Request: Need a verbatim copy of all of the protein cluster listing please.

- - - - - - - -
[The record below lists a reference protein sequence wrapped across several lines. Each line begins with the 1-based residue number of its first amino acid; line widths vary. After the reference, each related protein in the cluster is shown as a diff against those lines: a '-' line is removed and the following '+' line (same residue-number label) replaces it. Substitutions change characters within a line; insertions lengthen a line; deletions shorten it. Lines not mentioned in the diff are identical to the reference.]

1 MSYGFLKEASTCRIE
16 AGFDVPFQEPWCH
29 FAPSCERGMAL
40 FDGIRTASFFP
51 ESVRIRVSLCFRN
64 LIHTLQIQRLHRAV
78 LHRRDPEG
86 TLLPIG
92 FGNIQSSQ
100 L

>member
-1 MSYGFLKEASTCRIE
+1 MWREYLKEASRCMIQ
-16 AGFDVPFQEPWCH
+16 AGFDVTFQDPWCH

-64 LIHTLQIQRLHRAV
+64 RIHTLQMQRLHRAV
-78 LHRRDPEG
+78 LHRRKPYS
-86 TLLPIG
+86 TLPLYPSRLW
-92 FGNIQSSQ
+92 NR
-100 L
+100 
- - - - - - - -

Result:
[The record below lists a reference protein sequence wrapped across several lines. Each line begins with the 1-based residue number of its first amino acid; line widths vary. After the reference, each related protein in the cluster is shown as a diff against those lines: a '-' line is removed and the following '+' line (same residue-number label) replaces it. Substitutions change characters within a line; insertions lengthen a line; deletions shorten it. Lines not mentioned in the diff are identical to the reference.]

1 MSYGFLKEASTCRIE
16 AGFDVPFQEPWCH
29 FAPSCERGMAL
40 FDGIRTASFFP
51 ESVRIRVSLCFRN
64 LIHTLQIQRLHRAV
78 LHRRDPEG
86 TLLPIG
92 FGNIQSSQ
100 L

>member
-1 MSYGFLKEASTCRIE
+1 MWREYLKEASRCMIQ
-16 AGFDVPFQEPWCH
+16 AGFDVTFQDPWCH

-64 LIHTLQIQRLHRAV
+64 RIHTLQMQRLHRAV
-78 LHRRDPEG
+78 LHRRKPYS
-86 TLLPIG
+86 TLPLYPSRLW
-92 FGNIQSSQ
+92 NR
-100 L
+100 